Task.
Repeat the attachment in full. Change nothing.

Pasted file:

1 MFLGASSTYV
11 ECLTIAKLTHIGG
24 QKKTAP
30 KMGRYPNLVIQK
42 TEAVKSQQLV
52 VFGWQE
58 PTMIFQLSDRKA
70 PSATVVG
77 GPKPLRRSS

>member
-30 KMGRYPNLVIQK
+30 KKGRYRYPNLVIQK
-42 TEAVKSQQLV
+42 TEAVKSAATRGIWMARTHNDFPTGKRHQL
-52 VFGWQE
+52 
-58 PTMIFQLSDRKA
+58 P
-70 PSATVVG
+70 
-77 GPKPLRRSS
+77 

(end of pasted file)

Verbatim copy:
1 MFLGASSTYV
11 ECLTIAKLTHIGG
24 QKKTAP
30 KMGRYPNLVIQK
42 TEAVKSQQLV
52 VFGWQE
58 PTMIFQLSDRKA
70 PSATVVG
77 GPKPLRRSS

>member
-30 KMGRYPNLVIQK
+30 KKGRYRYPNLVIQK
-42 TEAVKSQQLV
+42 TEAVKSAATRGIWMARTHNDFPTGKRHQL
-52 VFGWQE
+52 
-58 PTMIFQLSDRKA
+58 P
-70 PSATVVG
+70 
-77 GPKPLRRSS
+77 